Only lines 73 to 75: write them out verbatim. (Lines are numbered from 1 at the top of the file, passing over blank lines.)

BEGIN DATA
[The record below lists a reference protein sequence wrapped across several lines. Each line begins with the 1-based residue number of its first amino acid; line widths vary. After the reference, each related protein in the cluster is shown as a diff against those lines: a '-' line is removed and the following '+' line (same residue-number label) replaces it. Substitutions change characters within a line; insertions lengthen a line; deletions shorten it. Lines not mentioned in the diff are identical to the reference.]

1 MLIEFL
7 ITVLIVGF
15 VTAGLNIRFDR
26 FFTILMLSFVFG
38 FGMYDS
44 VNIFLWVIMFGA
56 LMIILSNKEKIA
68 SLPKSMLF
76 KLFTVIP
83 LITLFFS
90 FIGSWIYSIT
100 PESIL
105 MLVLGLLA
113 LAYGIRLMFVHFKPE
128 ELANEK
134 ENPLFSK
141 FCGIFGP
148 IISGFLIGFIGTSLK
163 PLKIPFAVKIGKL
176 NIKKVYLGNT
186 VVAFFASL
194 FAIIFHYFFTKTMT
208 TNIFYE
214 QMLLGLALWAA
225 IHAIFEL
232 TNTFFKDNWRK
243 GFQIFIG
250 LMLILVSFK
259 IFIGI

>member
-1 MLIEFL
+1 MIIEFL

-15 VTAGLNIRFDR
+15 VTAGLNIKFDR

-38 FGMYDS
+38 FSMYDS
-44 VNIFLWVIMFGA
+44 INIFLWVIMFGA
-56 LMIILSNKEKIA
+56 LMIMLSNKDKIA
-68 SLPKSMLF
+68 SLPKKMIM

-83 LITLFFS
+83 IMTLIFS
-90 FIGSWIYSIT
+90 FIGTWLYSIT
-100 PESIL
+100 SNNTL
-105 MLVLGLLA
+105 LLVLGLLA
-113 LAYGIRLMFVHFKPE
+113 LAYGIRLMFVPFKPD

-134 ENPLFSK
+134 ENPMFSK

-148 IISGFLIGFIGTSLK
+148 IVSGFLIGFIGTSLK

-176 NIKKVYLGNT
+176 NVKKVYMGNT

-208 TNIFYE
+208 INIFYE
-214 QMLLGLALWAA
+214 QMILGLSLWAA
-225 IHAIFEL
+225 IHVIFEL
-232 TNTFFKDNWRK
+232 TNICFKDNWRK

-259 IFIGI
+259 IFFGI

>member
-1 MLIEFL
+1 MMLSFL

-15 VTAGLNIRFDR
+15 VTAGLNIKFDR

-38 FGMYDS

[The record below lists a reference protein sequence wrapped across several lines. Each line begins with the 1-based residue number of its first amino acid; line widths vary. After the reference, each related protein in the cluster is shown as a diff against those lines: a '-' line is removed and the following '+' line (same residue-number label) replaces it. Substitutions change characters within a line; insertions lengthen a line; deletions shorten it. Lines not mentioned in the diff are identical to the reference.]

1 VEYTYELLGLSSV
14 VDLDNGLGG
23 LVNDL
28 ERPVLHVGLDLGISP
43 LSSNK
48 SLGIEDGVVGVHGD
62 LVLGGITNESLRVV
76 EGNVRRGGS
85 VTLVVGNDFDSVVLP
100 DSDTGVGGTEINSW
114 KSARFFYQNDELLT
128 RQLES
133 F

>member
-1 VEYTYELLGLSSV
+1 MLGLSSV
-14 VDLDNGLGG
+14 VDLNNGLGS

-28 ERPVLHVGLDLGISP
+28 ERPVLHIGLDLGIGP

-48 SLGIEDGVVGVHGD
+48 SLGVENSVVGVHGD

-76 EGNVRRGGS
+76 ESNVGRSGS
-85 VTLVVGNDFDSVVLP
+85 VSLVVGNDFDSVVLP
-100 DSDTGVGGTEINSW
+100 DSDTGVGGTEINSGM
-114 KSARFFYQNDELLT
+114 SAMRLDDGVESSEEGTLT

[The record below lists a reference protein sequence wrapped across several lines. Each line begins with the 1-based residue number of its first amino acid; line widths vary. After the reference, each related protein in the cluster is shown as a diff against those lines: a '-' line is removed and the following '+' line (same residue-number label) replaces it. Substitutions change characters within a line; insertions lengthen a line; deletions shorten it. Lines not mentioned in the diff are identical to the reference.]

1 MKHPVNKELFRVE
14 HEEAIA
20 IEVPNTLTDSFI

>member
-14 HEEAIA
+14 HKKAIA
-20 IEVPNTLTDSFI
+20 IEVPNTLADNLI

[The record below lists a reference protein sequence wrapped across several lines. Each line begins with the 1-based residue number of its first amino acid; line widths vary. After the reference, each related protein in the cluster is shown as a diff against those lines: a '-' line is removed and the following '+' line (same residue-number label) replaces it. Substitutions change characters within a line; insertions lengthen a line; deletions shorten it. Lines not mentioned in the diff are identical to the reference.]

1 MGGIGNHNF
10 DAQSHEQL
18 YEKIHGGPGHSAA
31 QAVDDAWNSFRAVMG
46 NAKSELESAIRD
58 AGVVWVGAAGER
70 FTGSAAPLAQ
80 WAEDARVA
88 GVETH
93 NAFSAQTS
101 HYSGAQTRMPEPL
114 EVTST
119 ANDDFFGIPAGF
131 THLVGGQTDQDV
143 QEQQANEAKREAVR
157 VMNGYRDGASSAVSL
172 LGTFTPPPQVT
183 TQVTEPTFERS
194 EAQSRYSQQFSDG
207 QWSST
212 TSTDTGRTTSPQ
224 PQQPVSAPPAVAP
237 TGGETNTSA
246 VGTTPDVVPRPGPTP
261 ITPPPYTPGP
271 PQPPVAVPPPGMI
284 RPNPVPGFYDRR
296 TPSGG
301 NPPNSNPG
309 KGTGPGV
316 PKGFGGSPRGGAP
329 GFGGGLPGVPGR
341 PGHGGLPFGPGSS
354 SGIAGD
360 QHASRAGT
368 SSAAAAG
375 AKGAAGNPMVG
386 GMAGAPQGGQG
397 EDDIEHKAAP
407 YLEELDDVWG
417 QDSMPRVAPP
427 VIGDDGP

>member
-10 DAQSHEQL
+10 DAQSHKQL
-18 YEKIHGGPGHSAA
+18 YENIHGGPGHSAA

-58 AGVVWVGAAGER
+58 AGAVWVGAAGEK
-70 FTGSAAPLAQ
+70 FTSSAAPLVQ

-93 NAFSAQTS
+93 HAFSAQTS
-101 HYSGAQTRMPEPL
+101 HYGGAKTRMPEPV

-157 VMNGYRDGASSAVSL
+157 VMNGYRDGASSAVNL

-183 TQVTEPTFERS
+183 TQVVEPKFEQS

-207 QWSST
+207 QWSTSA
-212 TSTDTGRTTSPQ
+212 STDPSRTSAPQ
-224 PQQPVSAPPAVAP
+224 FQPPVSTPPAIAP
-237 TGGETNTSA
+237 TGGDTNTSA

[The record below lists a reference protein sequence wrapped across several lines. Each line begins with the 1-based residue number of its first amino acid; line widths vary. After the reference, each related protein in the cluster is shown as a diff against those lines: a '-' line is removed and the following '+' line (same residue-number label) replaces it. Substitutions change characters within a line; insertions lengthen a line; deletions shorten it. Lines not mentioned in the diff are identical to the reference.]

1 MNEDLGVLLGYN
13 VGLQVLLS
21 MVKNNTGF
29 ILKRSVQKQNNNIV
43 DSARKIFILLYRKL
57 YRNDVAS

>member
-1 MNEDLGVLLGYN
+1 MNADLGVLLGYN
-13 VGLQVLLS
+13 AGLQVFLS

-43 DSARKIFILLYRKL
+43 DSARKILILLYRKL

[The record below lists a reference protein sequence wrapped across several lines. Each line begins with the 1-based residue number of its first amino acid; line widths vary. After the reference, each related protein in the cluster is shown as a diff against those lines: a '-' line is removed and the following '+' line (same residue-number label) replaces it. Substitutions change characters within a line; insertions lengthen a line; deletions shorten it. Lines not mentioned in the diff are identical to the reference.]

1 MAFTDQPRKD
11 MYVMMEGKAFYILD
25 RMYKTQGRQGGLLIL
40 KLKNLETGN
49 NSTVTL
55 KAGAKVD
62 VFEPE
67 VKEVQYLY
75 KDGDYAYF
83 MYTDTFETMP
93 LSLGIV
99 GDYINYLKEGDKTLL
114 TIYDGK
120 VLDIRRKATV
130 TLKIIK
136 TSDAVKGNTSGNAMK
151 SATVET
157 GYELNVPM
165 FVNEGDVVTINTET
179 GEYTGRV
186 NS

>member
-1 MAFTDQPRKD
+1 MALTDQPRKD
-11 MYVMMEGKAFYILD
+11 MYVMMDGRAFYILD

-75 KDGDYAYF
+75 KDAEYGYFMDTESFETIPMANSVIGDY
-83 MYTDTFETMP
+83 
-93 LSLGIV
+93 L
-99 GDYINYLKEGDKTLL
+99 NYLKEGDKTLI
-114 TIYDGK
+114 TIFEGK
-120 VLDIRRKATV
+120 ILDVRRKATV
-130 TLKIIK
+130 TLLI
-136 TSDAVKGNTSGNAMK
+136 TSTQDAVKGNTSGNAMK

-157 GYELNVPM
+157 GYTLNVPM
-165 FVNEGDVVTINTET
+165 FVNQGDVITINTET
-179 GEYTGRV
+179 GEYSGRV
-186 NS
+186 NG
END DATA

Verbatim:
-15 VTAGLNIRFDR
+15 VTAGLNIKFDR

-38 FGMYDS